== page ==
Linked by Thom Holwerda on Wed 2nd May 2012 22:32 UTC, submitted by PLan
Legal "The European Court of Justice ruled on Wednesday that application programming interfaces and other functional characteristics of computer software are not eligible for copyright protection. Users have the right to examine computer software in order to clone its functionality - and vendors cannot override these user rights with a license agreement, the court said." Bravo. A landmark ruling, for sure. If the US courts decide in favour of Oracle in the Google-Oracle case, Europe would instantly become an even friendlier place for technology companies.
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by galvanash on Fri 4th May 2012 21:08 UTC in reply to "RE[8]: NOT APIs"
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No I'm not. I'm just using the API.
API's are not copyrightable.
GPL is copyright.

Do you see the problem now?

I write some code. In the code I link to a GPL'd library. In order to do so I have to conform to its API (or it won't work). So in the end I have a program that uses a GPL'd library. There is no other known library that conforms to this API - it is unique to this particular GPL'd work.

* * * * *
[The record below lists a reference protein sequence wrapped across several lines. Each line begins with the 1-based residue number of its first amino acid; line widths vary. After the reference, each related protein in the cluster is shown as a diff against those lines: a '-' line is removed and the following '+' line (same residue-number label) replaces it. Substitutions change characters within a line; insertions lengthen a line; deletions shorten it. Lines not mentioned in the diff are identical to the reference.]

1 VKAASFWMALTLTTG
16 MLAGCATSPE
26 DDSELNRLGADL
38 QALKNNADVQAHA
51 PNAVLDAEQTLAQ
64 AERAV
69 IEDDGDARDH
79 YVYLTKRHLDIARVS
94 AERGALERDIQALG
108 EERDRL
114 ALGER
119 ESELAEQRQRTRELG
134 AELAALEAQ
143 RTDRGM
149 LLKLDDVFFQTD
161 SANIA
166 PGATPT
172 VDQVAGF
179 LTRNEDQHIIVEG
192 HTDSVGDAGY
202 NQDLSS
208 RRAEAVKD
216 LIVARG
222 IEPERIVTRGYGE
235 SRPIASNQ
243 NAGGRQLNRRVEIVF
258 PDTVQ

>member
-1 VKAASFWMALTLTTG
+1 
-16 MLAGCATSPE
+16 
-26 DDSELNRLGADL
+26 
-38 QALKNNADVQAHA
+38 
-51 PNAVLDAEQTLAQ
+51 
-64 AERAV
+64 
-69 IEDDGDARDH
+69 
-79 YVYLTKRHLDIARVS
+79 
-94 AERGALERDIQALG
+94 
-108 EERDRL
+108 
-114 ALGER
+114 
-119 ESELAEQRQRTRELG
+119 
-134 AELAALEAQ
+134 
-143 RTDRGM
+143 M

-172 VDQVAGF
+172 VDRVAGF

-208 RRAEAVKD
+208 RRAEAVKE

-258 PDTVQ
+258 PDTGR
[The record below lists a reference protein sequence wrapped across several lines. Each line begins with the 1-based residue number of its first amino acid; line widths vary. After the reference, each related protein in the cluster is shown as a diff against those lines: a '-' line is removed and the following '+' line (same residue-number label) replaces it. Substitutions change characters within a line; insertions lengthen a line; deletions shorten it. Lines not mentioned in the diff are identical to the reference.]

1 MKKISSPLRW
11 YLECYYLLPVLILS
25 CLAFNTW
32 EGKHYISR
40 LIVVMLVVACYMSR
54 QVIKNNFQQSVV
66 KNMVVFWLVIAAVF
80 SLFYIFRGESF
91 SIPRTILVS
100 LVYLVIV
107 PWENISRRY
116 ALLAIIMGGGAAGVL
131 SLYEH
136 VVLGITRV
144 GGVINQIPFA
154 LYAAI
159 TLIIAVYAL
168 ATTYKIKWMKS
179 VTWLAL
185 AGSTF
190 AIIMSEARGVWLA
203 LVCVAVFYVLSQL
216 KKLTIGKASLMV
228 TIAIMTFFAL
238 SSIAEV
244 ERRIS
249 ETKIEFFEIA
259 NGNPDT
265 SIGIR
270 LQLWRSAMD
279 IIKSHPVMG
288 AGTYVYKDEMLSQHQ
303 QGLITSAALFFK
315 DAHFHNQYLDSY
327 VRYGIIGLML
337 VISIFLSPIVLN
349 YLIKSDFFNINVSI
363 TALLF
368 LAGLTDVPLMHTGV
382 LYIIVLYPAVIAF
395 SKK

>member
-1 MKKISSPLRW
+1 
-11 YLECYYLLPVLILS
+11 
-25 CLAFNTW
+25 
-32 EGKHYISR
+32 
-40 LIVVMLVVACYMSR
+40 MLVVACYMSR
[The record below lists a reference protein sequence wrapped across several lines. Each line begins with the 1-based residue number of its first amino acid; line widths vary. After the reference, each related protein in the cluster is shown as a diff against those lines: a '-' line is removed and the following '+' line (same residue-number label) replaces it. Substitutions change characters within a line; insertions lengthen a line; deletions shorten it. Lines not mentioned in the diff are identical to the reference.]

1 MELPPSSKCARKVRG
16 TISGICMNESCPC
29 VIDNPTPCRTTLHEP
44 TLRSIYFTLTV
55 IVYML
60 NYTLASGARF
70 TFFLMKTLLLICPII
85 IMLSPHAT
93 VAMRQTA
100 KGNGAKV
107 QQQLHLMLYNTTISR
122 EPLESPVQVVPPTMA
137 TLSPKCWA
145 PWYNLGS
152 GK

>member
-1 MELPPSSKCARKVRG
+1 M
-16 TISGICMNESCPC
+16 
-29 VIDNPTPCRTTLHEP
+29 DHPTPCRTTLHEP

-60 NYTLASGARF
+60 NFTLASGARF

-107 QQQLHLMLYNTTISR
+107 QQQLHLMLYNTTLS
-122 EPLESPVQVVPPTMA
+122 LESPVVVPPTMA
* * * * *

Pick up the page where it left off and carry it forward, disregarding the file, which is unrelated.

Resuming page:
I decide to release it without distributing the library myself - I leave it up to the user to acquire the library. I do not release my source code and I do not license my work under the GPL.

Have I violated the GPL? The FSF would say that because you obviously demonstrated intent to link to a GPL'd implementation you are creating a derived work and thus you are violating the GPL. Many others would say you are not. My only point is I don't see how the EU ruling affects this argument either way - it was never about whether APIs can be copyrighted, it is about what is considered a derivative work under copyright law. Two completely unrelated issues...

Again, what I was talking about is a completely different scenerio (i.e. creating a compatible but independent implementation) - there is no derived work because I never demonstrate any intent to combine with the original work.

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